How much ketchup is enough, or is it blood in the bottle?

By now we all know that 2023 was a very poor M&A year. The rumor has it that a general partner of a market leading global PE house described the performance of his/her fund in 2023 like this to his/her biggest limited partner–one, we did not buy anything as the sellers held on to old, too high valuations, unrealistic in the current interest rate environment and two, we did not sell anything as the buyers were not willing to pay a fair price.

Cash hungry investors have been unhappy and somewhat reluctant to make commitments to new funds when the old ones are not returning money and investment activity is on the low side. PE houses have created interesting liquidity options, including the use of follow-on vehicles and borrowing on a fund level against perceived equity of the portfolio.

Are things looking better for 2024? I visited a global Private Equity conference in London some weeks ago to find out what the state of play is. Interestingly there seemed to be a near euphoric belief that there is so much ketchup in the M&A bottle that the cork will surely fly across the room during H1 2024.

I do understand that the global PE model cannot sustain this low level of activity much longer but is that alone sufficient to get the ketchup out of the bottle as any deal tango takes more than two (sellers and hopefully multiple interested buyers to reach a competitive price and acquisition financing). For deals to take place, the parties need to agree on price and the deals need to be bankable at leverage multiples that leave enough bread for the equity as well. The downturn has now arguably lasted long enough for the parties to come to terms with lower valuations, and a more stable interest rate environment helps calculations on both sides of the table.

Whilst we eagerly wait for the next global deal bonanza to materialize, we also need to take a sober look at the Finnish market. Some of the liquid in the proverbial bottle may be blood that will be spilled from over paid deals and underperforming assets. Firstly, Helsinki will most likely once again not be the first to recover, so look at the deal numbers in US, UK, and Sweden first. Secondly, there are some poor performing listed companies prone to be taken private. But will the boards see the light or rather continue to wait for general recovery in the Helsinki Stock Exchange to wash away the problems?

The composition of the bidding consortium in take-privates, including which existing shareholders can be included and on what terms, has evolved a lot lately. Bidders and target boards may become weary about FSA or Takeover Board stepping in with stricter guidelines and are advised to acquaint themselves with recent Delaware case law including In re Mindbody to get a flavor of latest fiduciary duty thinking.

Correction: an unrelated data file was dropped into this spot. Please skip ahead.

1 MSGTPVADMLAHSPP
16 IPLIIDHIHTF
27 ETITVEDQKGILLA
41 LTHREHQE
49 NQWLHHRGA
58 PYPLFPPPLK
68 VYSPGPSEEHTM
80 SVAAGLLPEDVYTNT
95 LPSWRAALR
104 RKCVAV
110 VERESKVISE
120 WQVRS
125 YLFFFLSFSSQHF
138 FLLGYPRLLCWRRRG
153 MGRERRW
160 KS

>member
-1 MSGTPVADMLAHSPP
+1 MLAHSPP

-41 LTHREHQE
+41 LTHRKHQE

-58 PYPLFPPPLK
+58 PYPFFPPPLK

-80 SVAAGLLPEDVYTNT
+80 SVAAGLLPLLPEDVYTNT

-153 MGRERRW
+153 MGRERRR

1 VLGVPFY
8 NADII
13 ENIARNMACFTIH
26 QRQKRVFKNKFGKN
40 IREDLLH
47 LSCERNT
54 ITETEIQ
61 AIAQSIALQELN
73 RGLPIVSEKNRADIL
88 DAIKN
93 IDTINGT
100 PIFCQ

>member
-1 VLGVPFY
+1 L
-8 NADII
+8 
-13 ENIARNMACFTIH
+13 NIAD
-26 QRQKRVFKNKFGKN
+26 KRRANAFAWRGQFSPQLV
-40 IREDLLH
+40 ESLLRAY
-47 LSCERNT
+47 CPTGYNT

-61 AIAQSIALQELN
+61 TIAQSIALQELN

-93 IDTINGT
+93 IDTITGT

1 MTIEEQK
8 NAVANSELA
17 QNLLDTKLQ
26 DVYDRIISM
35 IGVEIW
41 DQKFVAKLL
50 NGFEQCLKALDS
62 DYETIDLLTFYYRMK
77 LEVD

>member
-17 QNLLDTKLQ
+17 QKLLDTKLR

As the market recovers some things might also look a bit different than before. Direct lending has given a record breaking 86% of US LBO leverage in 2023. Although the banks account a lion’s share of acquisition financing in the Finnish market, the direct lenders have come to stay, so we can expect their share to continue to increase also here.

The Ministry of Justice has appointed a working group with the instruction to finally introduce debt-to-equity conversion into the Finnish Restructuring Act. So, in the future we foresee the equity to take a substantial dilution hit in formal restructuring processes and this also affecting negotiation positions in out of court voluntary workouts.

If you have a poorly preforming asset, you might consider when to act. The size of the Helsinki based PE funds limit their capability to execute +100-million-euro deals. Maybe this is finally the cycle when Finnish PE houses accept the ways of their international counterparts and start doing club deals i.e. syndicating deals with each other to come up with the equity ticket needed for bigger deals. The described liquidity PE models popular in the UK and US have not really landed in Helsinki, so we can enjoy the view as some of these deals will go south and their investors will a have an opportunity to repent at their leisure.

Insolvency numbers are approaching historical levels in Finland. The bankruptcy wave started before summer break 2023 with small companies and moved to midsize companies in the fall. Bearing in mind the basic message of insolvency studies that the bigger the elephant the longer it takes to fall on its side, we should reasonably expect a fair amount of distressed financing and equity opportunities to materialize in 2024.

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